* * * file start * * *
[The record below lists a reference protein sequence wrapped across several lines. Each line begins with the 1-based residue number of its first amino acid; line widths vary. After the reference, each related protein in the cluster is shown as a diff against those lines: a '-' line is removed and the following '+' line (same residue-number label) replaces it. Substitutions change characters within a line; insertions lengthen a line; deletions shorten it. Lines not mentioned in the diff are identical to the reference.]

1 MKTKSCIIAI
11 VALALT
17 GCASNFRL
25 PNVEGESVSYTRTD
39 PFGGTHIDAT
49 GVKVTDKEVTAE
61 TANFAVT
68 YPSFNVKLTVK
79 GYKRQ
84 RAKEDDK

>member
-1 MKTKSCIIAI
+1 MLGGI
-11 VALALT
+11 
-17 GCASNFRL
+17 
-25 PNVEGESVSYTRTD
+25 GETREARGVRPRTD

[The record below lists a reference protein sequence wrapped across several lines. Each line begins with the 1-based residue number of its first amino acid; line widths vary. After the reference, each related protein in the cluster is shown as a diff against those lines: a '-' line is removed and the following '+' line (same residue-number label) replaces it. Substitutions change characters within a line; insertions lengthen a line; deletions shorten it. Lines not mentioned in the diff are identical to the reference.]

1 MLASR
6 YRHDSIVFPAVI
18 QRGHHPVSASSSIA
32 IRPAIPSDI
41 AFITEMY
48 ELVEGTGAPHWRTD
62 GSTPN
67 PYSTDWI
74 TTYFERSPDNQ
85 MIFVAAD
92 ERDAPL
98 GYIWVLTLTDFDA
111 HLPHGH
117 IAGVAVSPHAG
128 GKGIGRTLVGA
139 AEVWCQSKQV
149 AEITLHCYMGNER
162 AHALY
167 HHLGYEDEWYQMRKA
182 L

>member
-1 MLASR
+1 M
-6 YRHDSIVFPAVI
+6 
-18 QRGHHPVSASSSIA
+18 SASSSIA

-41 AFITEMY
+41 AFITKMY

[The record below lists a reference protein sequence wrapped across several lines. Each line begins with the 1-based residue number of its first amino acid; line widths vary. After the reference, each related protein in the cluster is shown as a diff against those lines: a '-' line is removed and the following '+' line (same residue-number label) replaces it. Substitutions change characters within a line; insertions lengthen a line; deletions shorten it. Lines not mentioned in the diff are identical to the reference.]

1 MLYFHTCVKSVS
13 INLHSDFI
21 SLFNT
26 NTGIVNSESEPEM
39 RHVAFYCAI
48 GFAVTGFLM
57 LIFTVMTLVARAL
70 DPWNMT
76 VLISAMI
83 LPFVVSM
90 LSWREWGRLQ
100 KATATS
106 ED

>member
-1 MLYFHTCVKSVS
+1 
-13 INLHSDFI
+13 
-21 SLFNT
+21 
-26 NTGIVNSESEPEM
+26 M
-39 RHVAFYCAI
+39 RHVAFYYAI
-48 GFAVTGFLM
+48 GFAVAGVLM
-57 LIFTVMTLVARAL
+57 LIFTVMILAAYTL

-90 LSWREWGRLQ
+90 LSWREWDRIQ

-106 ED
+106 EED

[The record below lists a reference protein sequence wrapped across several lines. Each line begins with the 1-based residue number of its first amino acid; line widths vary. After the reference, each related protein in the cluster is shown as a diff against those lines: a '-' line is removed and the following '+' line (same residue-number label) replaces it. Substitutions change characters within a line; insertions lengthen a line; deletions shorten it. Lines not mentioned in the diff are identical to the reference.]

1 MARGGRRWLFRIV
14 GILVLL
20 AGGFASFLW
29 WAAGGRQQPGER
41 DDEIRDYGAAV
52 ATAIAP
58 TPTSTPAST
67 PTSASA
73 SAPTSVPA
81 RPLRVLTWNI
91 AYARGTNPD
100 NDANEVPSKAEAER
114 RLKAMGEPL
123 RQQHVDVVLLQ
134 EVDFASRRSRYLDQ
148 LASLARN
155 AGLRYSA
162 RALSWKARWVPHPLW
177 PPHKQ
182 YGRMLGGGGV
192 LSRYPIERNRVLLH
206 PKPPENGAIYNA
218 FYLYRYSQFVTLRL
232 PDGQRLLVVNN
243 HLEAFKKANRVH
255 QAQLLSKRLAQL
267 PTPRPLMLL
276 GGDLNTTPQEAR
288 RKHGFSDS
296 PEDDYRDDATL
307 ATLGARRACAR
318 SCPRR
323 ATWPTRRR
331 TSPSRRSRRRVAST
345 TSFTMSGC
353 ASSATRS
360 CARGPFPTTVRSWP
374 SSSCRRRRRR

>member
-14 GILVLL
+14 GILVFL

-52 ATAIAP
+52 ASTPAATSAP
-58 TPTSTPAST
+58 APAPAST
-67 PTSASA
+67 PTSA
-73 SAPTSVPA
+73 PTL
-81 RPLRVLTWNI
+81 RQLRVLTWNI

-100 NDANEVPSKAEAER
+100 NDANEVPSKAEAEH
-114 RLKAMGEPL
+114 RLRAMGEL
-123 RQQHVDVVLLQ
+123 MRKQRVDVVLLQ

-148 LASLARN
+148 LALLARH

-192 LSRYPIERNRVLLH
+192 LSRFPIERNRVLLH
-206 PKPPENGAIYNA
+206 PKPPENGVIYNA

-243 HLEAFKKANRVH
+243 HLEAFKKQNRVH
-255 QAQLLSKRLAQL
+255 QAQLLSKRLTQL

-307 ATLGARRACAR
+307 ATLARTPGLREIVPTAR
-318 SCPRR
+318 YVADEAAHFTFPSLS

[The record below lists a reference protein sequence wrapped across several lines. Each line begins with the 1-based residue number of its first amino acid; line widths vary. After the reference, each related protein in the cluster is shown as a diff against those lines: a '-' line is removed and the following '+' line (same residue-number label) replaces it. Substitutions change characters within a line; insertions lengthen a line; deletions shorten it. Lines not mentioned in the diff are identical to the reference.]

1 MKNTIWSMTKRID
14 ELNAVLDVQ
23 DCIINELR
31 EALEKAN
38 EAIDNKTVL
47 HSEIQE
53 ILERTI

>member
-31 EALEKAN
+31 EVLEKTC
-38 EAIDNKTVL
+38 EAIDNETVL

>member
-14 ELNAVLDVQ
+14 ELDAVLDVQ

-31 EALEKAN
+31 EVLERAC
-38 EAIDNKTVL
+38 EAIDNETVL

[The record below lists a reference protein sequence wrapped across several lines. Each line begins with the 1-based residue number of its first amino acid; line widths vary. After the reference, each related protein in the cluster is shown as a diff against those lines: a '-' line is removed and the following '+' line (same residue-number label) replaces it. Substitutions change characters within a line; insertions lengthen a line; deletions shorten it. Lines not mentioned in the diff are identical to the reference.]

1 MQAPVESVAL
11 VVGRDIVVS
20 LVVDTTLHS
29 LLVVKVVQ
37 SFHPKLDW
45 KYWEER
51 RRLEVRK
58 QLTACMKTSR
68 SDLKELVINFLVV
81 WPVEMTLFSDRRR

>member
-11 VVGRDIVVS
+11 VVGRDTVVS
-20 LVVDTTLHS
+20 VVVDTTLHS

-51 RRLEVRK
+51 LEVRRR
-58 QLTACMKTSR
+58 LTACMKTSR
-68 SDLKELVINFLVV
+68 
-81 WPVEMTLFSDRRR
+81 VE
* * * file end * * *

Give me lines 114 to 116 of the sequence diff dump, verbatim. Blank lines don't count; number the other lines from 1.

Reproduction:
296 PEDDYRDDATL
307 ATLGARRACAR
318 SCPRR